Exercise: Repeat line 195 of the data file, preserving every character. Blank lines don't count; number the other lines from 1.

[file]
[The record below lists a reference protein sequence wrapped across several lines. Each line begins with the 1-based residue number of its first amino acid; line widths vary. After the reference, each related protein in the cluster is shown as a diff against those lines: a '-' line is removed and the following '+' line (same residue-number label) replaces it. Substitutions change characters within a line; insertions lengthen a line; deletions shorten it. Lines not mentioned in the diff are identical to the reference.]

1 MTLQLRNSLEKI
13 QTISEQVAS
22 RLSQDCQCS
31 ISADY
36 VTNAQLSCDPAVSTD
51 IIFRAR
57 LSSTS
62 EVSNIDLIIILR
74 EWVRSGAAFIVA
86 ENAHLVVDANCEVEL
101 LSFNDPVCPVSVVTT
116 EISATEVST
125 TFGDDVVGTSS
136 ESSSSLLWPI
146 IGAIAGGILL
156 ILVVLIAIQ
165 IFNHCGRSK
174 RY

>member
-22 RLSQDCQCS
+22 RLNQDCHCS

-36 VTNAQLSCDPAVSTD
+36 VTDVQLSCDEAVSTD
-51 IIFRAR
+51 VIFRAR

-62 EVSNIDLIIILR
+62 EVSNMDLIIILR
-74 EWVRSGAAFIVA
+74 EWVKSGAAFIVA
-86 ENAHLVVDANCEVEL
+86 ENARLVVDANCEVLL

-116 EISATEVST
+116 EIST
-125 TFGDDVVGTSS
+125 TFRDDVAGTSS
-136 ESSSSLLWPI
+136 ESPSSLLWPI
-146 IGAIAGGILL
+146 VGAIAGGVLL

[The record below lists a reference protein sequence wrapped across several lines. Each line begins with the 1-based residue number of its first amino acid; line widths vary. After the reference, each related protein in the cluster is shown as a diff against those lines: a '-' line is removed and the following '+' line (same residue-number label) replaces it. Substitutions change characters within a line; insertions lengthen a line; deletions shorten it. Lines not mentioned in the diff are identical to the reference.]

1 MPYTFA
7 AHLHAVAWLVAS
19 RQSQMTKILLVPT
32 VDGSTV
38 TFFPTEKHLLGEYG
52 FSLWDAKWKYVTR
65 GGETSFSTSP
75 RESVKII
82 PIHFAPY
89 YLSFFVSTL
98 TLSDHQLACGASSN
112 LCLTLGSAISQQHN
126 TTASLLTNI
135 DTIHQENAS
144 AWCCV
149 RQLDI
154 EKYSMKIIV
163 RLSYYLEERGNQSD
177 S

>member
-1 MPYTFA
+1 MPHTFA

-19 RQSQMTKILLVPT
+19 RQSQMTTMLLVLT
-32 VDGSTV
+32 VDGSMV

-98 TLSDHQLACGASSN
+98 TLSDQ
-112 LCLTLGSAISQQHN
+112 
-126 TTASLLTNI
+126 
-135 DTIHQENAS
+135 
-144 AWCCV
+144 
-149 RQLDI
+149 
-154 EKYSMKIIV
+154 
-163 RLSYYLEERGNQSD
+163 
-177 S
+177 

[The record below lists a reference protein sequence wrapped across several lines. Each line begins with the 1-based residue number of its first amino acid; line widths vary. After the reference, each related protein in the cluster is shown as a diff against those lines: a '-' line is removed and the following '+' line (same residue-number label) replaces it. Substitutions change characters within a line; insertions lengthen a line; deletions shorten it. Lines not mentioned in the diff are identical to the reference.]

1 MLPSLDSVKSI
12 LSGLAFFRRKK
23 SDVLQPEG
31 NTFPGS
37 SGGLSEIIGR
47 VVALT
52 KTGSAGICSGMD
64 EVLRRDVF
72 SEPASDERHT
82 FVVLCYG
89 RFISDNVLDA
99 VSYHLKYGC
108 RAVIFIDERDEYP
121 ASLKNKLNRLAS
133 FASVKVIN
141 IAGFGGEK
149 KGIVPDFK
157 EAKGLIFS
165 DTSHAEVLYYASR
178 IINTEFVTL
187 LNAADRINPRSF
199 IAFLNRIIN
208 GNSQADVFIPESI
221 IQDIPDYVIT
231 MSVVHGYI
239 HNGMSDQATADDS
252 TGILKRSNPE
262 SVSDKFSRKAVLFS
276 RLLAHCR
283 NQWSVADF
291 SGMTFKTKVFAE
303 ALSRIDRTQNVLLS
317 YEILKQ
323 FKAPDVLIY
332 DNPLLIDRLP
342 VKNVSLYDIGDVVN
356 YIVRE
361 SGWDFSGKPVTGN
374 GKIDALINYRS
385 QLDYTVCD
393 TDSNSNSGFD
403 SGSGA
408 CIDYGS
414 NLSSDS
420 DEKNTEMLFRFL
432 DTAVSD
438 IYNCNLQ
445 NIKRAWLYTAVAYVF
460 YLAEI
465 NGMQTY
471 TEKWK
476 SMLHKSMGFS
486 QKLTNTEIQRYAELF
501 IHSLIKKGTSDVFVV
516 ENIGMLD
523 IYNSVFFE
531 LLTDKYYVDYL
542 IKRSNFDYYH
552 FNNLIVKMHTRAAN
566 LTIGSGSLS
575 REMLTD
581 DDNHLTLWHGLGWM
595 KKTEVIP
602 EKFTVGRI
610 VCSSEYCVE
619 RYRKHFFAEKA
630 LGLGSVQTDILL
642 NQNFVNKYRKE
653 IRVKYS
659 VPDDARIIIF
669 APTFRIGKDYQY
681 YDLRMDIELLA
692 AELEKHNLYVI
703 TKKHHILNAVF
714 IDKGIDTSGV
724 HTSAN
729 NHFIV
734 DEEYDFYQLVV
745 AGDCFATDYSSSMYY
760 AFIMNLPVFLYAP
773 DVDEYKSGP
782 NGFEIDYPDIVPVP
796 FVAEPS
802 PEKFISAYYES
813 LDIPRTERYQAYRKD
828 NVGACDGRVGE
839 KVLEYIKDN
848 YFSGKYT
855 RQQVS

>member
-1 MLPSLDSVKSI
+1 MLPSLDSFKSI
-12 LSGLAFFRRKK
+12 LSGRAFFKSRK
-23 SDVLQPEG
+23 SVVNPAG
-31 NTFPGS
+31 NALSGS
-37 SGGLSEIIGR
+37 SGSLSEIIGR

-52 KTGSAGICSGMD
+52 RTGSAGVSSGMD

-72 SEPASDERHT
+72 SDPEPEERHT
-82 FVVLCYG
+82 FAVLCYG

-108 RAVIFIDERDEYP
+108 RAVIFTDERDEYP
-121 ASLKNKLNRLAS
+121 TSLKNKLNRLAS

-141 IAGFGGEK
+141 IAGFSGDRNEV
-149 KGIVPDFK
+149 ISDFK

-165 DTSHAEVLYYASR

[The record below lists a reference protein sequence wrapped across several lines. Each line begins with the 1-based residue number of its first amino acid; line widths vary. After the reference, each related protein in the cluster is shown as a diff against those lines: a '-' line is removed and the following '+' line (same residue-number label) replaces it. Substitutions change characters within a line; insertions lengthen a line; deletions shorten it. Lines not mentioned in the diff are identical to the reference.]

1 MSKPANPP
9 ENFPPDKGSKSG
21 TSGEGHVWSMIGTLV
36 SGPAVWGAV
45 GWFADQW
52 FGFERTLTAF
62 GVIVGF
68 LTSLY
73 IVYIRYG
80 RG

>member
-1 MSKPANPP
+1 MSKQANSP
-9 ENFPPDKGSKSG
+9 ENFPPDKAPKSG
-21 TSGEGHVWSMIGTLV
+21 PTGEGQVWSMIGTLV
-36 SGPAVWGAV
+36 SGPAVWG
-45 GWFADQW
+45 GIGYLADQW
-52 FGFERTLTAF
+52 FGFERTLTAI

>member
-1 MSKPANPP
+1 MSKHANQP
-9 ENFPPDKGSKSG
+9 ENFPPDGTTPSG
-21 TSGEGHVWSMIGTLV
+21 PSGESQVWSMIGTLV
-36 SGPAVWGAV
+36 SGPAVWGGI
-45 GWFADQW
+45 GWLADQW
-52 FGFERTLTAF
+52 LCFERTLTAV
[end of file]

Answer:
-121 ASLKNKLNRLAS